BEIJING, Apr. 24 (Xinhuanet) -- As China progressively introduces policies favoring a market-based currency exchange rate, it is also moving to accelerate the liberalization of interest rates, probably starting with lending rates.
In an interview with Caijing magazine, People's Bank of China Governor Zhou Xiaochuan said the government could relax controls on lending rates first.
His remarks were published on the magazine's website on Monday. Caijing said the interview took place "recently".
Zhou said the government could then liberalize deposit rates gradually by encouraging the development of alternative liability products and widening the fluctuation band for deposit rates.
For banks, deposits are among the items counted as liabilities, as they are owed to depositors.
He said officials are trying to reach a consensus on reforms and are awaiting an "appropriate" time to act.
"There's a question of finding the right time for such reforms. Currently, the global financial crisis has yet to ease and the external environment still calls for further observation.
"In addition, domestically, an economic slowdown and inflation pressures co-exist."
Capital inflows, given the "evident" interest-rate gap with other countries, would also put pressure on the reforms, because rushing to liberalize deposit interest rates could lead to more speculative inflows and exacerbate the concerns of some analysts and ministries, he said.
"The existence of negative real interest rates is a result of various factors. It's not our intention."
China's benchmark one-year deposit rate has been unchanged at 3.5 percent since July, in contrast to near-zero interest rates in the United States and a record low of 1 percent set by the European Central Bank in December.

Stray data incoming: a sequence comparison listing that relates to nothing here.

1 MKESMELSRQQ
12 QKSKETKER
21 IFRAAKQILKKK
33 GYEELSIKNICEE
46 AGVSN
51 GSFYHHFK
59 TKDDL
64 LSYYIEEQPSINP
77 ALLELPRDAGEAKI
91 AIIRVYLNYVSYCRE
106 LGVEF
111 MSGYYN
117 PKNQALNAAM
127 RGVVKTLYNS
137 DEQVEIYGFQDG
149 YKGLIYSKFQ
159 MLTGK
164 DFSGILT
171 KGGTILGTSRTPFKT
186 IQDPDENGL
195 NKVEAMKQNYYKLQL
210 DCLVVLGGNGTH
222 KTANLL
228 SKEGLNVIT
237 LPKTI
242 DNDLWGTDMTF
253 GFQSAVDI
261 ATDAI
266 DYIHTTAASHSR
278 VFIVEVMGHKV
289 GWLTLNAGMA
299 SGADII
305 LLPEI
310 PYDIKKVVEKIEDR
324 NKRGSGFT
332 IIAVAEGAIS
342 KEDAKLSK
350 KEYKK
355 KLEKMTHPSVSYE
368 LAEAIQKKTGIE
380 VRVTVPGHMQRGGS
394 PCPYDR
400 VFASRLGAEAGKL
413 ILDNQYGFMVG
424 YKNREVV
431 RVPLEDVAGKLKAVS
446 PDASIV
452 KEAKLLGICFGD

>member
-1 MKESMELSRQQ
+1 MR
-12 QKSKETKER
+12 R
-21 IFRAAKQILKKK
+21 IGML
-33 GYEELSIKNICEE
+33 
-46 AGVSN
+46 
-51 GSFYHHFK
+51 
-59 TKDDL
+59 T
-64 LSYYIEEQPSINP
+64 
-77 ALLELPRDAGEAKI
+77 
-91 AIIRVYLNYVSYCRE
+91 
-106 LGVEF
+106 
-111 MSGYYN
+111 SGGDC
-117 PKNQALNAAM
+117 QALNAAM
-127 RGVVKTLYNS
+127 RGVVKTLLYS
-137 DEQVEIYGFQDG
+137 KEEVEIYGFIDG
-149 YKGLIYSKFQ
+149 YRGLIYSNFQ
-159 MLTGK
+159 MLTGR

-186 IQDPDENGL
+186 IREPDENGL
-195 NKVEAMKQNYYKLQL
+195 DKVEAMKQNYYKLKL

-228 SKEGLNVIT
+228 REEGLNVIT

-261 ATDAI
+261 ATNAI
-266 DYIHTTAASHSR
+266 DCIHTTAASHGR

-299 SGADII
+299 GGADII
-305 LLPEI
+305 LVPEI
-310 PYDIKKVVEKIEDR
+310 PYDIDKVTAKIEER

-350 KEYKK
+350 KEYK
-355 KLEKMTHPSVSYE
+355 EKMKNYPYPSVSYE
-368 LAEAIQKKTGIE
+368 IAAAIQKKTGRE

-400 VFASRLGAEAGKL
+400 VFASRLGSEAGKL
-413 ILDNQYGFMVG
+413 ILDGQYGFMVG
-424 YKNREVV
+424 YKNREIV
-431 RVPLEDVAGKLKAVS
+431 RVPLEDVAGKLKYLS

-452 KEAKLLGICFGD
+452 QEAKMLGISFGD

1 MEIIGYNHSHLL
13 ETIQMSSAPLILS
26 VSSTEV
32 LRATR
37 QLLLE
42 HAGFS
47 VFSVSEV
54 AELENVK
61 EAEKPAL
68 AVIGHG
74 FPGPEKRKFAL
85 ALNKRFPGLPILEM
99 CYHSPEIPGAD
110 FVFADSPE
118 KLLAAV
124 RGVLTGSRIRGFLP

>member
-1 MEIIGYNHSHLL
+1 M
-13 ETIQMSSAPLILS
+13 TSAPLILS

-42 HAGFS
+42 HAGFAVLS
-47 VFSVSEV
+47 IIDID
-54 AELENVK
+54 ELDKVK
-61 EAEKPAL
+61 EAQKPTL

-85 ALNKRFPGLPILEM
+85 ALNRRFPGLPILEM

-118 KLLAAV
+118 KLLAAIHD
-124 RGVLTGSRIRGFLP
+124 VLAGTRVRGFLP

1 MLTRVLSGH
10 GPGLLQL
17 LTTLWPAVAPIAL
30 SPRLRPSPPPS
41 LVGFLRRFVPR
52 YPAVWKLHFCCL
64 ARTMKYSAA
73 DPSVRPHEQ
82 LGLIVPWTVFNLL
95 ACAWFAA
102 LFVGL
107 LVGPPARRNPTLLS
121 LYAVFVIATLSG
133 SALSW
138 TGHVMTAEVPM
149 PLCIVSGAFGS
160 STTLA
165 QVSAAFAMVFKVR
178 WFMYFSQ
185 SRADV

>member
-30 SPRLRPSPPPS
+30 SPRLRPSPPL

Lenders are not allowed to offer deposit rates above the benchmark rates.
"Interest rate liberalization is already a work in progress, and it cannot be reversed," said Guo Tianyong, director of the Research Center of the Chinese Banking Industry at the Central University of Finance and Economics.
He said the core of the reforms will be market-based deposit rates, and Zhou's ideas show that the central bank will reach the goals of liberalization gradually because it faces great pressures.
"But such buffer measures, such as encouraging the development of some high-end wealth management products to yield a higher real interest rate, would work against the interests of low- and middle-income groups," he said.
Chinese policymakers have been thinking about overhauling the interest-rate system for years.
In October 2004, the central bank removed the ceiling on lending rates and allowed rates to fall as much as 10 percent below the benchmark rate.
It also removed the lower limit on deposit rates.
In March, Premier Wen Jiabao pledged to make interest rates more market-based when delivering his annual Government Work Report.
Zhou said well-contained inflation will help promote interest rate reforms, because "when inflation rises, there will be more price regulations, thus hampering the reforms".
Consumer prices rose 3.6 percent in March year-on-year, after falling to a 20-month low of 3.2 percent one month earlier. The officially set ceiling for 2012 is 4 percent.
Zhou also indicated the central bank will further reduce intervention in the currency markets, as the yuan has approached its "equilibrium level" and market forces have started to play a bigger role in its value.
The central bank doubled the yuan's daily floating band against the US dollar to 1 percent as of April 16, the first widening since 2007.
On the same day, it allowed banks to hold short positions in foreign currencies, to give banks more flexibility in trading in foreign exchange and make it easier to price the yuan.
He said when liberalizing interest and currency rates, reforms of related systems are also needed, such as tax policies and conditions that favor more market players and increased competition.